Setting the Table

Meals-On-Wheels of Yakima County

Volunteers UNITE!

Volunteer Appreciation Month - April 2016

We’ll see you next week, they say. These people aren’t clients of ours.


Every day, they thank us for the opportunity to give back, even more than we can thank them for what they give.

They are college students and corporate executives, scout troops and senior citizens, the well-to-do and the working poor. All have given time from their busy workdays, weekends and evenings to help people they will probably never meet.

Here at the Yakima County Meals-On-Wheels program, we couldn’t do what we do without our volunteers. The largest part of their contribution cannot be labeled with a dollar amount. Our volunteers make a difference every day as they serve food, wash dishes, drive to visit seniors while sharing a meal, or even preparing a packaged meal in the warehouse for delivery.

However to bring light on just how much we value each volunteer, here is a brief recap of the financial impact they make. Last year, Meals-On-Wheels had over 10,000 volunteer hours donated. According to the Independent Sector reports, the value of our volunteers time saved the Meals-On-Wheels program over $289,000.

In April, Volunteer Appreciation Month, we gathered together to break bread and recognize the golden heart efforts and contributions to our program. Thank you to each and every person who volunteers for our program.

If you are interested in becoming one of our valued volunteers, please call our office and speak with staff about available opportunities at 509-426-2601.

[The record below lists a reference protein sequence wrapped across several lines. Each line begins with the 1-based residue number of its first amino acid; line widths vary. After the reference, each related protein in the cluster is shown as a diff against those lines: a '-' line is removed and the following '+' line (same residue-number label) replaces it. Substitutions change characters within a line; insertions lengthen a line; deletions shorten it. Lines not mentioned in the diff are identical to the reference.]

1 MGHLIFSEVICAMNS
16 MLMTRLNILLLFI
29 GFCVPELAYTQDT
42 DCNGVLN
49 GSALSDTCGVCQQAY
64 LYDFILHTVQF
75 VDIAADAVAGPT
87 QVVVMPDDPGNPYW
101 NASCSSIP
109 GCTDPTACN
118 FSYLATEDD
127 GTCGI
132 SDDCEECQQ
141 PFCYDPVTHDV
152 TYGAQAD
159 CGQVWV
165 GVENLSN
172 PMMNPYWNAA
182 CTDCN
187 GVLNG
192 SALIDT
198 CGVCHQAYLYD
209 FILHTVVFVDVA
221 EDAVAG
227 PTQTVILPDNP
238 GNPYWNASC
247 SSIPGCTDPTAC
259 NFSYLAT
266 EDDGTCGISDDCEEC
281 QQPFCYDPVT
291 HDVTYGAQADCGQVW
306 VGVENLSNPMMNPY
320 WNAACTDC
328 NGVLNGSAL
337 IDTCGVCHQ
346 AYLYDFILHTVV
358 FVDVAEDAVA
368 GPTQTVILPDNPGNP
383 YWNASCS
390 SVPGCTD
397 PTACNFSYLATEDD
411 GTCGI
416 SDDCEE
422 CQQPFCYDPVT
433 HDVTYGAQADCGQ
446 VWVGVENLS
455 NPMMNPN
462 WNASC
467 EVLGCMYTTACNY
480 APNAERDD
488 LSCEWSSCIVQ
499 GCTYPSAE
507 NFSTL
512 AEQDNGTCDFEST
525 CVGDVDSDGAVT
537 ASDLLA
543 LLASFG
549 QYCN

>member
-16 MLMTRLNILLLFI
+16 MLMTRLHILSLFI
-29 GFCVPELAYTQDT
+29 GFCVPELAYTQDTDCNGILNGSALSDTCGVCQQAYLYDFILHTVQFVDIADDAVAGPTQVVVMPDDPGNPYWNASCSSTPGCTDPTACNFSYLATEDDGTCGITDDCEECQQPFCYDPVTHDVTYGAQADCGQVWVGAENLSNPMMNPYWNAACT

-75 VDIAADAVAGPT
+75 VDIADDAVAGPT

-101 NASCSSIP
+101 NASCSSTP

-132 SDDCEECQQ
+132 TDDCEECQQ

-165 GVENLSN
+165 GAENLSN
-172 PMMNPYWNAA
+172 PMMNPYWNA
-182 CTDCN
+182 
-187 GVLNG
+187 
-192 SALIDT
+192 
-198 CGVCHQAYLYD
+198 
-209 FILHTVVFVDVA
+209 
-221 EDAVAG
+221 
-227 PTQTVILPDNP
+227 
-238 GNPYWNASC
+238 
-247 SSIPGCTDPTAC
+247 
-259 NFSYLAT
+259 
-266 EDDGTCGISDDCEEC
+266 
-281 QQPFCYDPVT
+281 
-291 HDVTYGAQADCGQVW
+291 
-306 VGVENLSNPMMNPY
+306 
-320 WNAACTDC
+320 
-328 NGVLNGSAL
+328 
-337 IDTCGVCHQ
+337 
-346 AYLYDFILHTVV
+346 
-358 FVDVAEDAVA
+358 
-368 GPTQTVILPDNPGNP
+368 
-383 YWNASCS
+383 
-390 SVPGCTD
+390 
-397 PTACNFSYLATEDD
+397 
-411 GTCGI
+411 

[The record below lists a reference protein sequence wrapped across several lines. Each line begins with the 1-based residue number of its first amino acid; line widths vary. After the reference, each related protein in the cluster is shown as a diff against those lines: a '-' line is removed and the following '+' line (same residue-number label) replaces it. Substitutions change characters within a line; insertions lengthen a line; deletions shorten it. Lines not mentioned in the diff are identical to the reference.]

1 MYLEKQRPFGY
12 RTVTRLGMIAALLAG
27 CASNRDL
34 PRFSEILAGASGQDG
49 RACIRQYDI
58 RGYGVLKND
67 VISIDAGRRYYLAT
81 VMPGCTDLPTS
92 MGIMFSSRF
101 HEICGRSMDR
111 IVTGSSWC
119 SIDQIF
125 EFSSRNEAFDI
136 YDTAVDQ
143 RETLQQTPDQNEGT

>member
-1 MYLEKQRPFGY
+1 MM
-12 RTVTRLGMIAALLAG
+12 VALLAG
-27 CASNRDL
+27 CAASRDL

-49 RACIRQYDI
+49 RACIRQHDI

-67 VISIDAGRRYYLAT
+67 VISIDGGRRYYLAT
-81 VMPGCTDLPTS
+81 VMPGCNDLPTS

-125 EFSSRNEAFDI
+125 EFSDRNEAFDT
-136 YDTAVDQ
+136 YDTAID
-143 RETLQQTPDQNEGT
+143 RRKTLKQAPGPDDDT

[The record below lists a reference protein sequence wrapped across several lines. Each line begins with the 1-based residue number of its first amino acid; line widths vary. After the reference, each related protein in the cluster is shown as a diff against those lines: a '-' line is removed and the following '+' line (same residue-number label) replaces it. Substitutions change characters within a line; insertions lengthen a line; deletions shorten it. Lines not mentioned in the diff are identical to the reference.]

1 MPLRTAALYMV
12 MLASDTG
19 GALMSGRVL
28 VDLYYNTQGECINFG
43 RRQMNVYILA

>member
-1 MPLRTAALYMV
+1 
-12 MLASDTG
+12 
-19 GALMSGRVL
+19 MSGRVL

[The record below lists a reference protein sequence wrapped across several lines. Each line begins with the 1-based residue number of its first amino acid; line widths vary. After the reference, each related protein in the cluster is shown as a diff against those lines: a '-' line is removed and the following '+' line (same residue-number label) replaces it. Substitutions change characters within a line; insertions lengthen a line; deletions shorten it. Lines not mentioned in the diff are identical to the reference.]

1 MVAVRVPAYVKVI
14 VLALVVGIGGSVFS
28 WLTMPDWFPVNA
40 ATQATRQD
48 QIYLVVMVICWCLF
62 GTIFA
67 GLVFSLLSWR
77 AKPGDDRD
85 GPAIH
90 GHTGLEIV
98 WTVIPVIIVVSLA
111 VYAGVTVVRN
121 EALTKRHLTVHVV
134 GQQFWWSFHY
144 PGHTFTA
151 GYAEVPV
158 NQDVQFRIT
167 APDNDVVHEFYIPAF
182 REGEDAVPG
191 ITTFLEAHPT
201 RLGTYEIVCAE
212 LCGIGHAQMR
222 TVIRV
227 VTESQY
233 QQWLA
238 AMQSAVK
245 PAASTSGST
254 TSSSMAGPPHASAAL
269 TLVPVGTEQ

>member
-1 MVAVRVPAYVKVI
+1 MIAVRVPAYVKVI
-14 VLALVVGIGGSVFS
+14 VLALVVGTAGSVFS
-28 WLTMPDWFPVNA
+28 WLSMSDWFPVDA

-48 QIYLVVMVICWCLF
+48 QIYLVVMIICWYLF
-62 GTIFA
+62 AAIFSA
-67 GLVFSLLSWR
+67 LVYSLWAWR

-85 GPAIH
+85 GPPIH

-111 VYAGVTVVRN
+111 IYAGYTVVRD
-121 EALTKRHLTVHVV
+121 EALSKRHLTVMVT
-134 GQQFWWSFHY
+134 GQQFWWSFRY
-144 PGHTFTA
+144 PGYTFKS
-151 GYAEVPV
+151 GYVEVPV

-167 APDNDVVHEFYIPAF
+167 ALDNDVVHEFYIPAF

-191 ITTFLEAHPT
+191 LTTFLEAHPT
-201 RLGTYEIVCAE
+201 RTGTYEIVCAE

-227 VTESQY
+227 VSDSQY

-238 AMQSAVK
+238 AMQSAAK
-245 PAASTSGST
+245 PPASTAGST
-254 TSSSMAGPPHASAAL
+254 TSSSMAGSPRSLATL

Serving up support!

New Staff Members

We are pleased to share with you that we have two new staff in our Meals-On-Wheels office. Elizabeth, who goes by Liz, joined us late last year as a community jobs placement and is now our Program Coordinator. Ciara, pronounced sea-are-uh, joined us this spring as our Office Assistant. Welcome to the team!

The Community Support Group

First all, thank you to each and every person who contributed to our big event in June. We did something a little different this year and you showed yourself strong in supporting our efforts. We were able to raise enough funds from the Meals-On-Wheels Benefit Dinner to serve ____ meals to seniors in Yakima County. Congratulations on feeding another person this year!

Food Hero

Each month our home delivery clients receive an issue of Oregon State University's Food Hero magazine. It highlights a nutritional food item and provides a few recipes on how to use that item in your every day cooking. This month is a particular favorite!


Here are a few tips from this months flyer:

Store well, waste less - Keep yogurt in the refrigerator, cover tightly to keep it from drying out, spoiling, or taking on flavors of other foods in the refrigerator. If stored well, yogurt is safe to eat after the "use by" date. Discard your container if mold appears. You can freeze yogurt, but when thawing the texture will change.

Did you know there are 5 different types of yogurt! - Traditional yogurt has a tart taste and a smooth texture. Greek yogurt has been strained to separate out the liquid whey. This makes it thicker and concentrates the protein. Plain yogurt is especially tart due to no added fruits or sugars. Flavored yogurts may contain fruit or other flavorings. Non-dairy yogurt can be made from soy, coconut or almond milk!

Try this Yogurt Fruit Dip recipe:

Makes: 1 Cup

Prep Time: 5 Minutes


1 cup nonfat plain yogurt

1 teaspoon vanilla extract

1/2 teaspoon cinnamon

1 teaspoon brown sugar


In a bowl, combine yogurt, vanilla, cinnamon and brown sugar. Mix well. Serve with sliced apples or other fruit. Refrigerate leftovers within 2 hours.